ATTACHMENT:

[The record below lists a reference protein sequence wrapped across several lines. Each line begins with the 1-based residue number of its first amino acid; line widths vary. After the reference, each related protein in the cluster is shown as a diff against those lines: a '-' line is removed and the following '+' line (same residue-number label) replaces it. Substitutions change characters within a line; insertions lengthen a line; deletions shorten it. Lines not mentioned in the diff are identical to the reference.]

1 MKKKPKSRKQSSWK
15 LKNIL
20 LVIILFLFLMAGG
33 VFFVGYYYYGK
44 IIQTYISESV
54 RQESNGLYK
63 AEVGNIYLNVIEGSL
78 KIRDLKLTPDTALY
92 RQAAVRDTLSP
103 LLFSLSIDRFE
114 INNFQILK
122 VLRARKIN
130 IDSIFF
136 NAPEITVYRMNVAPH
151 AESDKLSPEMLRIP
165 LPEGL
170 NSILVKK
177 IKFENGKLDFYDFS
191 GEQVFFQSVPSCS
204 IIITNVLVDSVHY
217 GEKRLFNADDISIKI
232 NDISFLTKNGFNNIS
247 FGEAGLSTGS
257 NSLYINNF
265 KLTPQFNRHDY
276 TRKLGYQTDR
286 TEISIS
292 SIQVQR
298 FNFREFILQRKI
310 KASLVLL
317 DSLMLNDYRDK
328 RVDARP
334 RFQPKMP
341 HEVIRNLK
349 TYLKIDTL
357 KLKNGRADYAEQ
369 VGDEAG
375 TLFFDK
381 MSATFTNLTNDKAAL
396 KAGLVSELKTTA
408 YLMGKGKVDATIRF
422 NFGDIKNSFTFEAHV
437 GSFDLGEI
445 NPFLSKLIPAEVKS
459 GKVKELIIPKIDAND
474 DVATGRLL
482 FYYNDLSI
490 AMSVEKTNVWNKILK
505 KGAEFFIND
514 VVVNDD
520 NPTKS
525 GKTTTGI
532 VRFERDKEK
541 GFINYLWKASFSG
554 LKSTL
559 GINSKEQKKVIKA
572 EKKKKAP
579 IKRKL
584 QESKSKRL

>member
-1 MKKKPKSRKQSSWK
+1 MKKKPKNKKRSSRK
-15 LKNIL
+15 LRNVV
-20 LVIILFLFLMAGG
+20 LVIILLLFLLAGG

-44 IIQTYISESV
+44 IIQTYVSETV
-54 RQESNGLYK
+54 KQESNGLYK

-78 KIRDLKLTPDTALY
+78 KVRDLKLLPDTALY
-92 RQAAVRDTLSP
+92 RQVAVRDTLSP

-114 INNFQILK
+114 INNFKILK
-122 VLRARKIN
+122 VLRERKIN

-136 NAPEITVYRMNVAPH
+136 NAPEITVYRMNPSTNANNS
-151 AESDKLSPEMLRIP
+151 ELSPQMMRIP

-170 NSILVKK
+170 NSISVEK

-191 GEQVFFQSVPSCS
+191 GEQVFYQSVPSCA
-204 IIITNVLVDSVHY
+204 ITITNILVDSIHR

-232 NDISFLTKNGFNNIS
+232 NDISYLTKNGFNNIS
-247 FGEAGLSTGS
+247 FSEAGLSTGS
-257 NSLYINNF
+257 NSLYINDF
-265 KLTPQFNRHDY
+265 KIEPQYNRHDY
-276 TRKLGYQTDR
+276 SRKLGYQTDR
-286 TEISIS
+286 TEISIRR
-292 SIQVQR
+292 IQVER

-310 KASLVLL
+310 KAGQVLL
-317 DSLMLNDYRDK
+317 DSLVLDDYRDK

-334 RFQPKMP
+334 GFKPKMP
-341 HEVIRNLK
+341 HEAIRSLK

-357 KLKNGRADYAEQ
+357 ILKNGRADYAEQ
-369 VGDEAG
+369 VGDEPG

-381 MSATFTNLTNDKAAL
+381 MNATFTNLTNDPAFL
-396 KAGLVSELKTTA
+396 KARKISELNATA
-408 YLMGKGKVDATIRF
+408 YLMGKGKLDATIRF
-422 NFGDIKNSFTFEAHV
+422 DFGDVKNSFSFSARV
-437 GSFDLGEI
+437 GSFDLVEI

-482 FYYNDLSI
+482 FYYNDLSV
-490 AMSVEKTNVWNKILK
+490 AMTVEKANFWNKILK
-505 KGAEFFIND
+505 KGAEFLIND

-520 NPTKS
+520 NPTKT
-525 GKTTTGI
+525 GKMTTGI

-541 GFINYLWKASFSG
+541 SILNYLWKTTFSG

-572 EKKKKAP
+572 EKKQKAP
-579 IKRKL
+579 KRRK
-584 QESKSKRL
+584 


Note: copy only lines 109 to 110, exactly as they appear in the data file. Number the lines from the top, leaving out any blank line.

+334 GFKPKMP
-341 HEVIRNLK